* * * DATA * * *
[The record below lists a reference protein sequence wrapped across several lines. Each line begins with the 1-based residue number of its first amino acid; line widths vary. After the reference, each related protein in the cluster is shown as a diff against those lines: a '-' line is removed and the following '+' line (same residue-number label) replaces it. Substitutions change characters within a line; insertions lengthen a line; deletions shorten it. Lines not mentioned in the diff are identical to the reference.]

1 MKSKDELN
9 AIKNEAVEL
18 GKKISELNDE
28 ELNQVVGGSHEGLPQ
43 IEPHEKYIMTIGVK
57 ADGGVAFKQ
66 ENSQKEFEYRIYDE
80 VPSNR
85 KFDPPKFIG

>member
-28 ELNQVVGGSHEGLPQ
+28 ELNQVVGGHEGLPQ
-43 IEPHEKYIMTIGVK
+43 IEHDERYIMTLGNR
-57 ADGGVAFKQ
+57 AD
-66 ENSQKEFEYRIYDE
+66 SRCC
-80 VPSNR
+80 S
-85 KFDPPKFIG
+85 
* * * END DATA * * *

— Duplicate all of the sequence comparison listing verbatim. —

[The record below lists a reference protein sequence wrapped across several lines. Each line begins with the 1-based residue number of its first amino acid; line widths vary. After the reference, each related protein in the cluster is shown as a diff against those lines: a '-' line is removed and the following '+' line (same residue-number label) replaces it. Substitutions change characters within a line; insertions lengthen a line; deletions shorten it. Lines not mentioned in the diff are identical to the reference.]

1 MKSKDELN
9 AIKNEAVEL
18 GKKISELNDE
28 ELNQVVGGSHEGLPQ
43 IEPHEKYIMTIGVK
57 ADGGVAFKQ
66 ENSQKEFEYRIYDE
80 VPSNR
85 KFDPPKFIG

>member
-28 ELNQVVGGSHEGLPQ
+28 ELNQVVGGHEGLPQ
-43 IEPHEKYIMTIGVK
+43 IEHDERYIMTLGNR
-57 ADGGVAFKQ
+57 AD
-66 ENSQKEFEYRIYDE
+66 SRCC
-80 VPSNR
+80 S
-85 KFDPPKFIG
+85 